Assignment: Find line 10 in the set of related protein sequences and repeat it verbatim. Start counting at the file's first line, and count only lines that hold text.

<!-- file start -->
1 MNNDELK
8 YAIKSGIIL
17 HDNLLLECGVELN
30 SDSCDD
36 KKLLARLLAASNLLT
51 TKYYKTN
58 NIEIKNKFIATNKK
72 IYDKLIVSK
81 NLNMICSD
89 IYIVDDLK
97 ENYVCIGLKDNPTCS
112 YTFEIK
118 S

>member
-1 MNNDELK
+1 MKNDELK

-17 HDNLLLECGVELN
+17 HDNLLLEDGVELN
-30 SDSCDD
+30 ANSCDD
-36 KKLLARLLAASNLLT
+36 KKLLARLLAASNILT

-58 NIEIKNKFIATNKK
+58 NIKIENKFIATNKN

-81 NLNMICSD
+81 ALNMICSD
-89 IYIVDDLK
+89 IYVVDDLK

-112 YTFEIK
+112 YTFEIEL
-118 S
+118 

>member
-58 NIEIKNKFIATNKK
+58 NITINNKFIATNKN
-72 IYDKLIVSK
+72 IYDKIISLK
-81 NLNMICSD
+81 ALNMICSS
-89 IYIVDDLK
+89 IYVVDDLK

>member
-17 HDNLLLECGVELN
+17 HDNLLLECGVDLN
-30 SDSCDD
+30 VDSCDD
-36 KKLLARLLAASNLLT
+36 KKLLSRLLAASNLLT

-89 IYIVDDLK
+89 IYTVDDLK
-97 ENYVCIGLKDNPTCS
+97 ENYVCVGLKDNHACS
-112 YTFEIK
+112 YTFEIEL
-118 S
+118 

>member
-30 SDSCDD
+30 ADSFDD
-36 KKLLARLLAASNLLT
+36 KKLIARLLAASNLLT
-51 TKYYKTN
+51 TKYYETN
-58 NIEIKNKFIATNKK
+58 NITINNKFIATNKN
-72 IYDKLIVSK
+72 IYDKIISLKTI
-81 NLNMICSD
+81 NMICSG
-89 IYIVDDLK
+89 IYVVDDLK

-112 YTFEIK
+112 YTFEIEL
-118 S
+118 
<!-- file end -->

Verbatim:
89 IYIVDDLK